P&G to launch refillable shampoo bottles in 2021
The consumer goods giant unveiled images of the new format for the first time today (22 October). Customers will be encouraged to purchase a reusable aluminium bottle, which they can refill from new pouches. The pouches consist of a flexible plastic packet with a rigid plastic neck.
P&G has calculated that the refill pouches use 60% less plastic per milliliter of the product than traditional shampoo bottles. It claims that they can be recycled from kerbside collections in all European countries bar Belgium, Ireland and Switzerland, which do not have the appropriate recycling infrastructure.
Products from Head & Shoulder, Pantene, Herbal Essences and Aussie will be available in the new refillable format from early 2021. P&G plans to launch the format in every European market it is currently selling into. Its beauty arm is notably aiming to halve the amount of virgin plastic used to house shampoos and conditioners by the end of 2021.
“This new packaging innovation will contribute to making the reuse of packaging irresistible while enabling a reduction of virgin plastic as per P&G’s Ambition 2030 commitment,” P&G’s chief sustainability officer Virginie Helias said. “It’s no longer about if or what we can do, but how quickly we can do it – the window is now for embracing new sustainable lifestyles.”
P&G’s Ambition 2030 sustainability strategy outlines a five-pillar approach to tackling plastics packaging. Launched last spring, the plastics framework includes a goal to ensure all packaging is 100% recyclable or reusable by 2030, bolstered by shorter-term pledges to achieve 100% recyclability by 2022.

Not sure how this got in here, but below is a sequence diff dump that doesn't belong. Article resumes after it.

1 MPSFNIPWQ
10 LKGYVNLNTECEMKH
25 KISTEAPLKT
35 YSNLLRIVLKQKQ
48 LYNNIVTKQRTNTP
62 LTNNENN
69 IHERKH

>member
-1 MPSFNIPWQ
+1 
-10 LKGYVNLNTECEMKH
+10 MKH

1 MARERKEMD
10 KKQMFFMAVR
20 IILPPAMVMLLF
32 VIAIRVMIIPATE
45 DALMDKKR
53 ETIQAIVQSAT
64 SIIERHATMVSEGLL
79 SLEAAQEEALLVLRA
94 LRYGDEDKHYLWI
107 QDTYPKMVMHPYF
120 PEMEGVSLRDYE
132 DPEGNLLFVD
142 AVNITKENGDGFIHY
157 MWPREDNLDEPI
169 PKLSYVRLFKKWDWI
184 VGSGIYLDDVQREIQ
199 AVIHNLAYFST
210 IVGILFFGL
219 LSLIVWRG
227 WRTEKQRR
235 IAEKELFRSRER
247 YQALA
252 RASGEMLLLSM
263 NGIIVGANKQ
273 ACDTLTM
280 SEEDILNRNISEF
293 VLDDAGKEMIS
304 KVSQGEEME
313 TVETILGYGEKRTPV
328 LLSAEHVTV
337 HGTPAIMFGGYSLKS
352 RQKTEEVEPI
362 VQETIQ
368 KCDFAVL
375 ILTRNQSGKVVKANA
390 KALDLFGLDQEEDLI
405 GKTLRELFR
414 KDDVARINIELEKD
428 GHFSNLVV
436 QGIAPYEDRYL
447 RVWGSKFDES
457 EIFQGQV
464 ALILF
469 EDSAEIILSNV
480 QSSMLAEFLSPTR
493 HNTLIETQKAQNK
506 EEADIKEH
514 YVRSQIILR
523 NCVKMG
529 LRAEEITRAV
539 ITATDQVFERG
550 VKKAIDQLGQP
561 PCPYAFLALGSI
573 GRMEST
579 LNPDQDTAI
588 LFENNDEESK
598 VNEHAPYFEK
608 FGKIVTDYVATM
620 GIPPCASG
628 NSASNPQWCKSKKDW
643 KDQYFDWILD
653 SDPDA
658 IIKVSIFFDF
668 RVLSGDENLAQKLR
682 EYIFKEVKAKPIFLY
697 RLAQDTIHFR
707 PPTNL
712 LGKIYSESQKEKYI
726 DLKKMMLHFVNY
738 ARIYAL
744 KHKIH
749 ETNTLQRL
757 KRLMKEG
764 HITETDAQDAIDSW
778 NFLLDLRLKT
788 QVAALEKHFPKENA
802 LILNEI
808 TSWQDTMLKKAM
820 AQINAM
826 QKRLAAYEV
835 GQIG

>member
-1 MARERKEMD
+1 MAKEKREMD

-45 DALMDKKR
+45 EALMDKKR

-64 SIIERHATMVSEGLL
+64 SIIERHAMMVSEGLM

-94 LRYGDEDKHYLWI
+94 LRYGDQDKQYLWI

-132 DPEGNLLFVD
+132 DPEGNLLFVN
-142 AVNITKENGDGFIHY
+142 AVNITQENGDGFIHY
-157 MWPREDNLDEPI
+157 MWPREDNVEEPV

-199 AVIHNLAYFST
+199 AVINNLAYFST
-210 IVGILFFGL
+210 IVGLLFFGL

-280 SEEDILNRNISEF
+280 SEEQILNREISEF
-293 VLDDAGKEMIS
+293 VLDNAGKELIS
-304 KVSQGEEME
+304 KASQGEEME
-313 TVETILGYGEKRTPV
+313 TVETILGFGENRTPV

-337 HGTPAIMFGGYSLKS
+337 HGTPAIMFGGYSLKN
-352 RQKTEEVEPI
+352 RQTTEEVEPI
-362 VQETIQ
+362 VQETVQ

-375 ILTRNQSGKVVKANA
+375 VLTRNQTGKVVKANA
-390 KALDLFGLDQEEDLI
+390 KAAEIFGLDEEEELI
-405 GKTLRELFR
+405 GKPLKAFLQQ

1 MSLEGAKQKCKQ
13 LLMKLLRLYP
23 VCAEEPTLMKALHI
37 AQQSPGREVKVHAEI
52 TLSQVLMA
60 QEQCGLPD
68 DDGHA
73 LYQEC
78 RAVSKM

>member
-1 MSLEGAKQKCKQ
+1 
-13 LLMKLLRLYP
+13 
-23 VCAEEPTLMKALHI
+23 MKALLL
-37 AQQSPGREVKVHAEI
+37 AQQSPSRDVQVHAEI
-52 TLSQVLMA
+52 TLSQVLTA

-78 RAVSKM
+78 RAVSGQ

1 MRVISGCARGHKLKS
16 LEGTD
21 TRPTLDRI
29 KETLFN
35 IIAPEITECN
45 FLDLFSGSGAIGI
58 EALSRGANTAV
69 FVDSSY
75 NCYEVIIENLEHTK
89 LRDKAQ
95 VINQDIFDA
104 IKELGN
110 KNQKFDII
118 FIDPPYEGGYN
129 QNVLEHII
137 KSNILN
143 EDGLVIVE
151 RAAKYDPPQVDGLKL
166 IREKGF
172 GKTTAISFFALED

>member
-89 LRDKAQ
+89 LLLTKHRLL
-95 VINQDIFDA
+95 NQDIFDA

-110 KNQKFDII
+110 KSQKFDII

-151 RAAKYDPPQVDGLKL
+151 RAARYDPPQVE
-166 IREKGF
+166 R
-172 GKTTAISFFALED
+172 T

In recognition of the fact that just 9% of all plastics produced to date have been successfully recycled, P&G’s strategy also outlines plastic reduction targets for each of P&G’s divisions. Aside from Beauty, the Fabric Care division is targeting a 30% reduction in plastics use by 2025.
Several of P&G’s brands are already listed on Loop – TerraCycle’s multi-brand refill platform which is currently operating in the US, France and the UK. Loop sees customers pay a deposit fee on each piece of packaging that is refunded to them when TerraCycle’s courier partners collect the empty containers.
While this direct-to-consumer model has proven popular with brands, investors, and shoppers alike, many other brands are opting for in-store refill models. The Body Shop, for example, has a refill station for shower gels at its Bond Street Store, while Waitrose’s ‘Unpacked’ stores stock packaging-free washing-up liquid, laundry detergent, and beer.
Covid-19 has presented complications for the refill movement. But momentum seems to be gaining pace once again; Asda opened a ‘sustainability store’ with more than 30 packaging-free product lines in Middleton, Leeds, earlier this week.
By Sarah George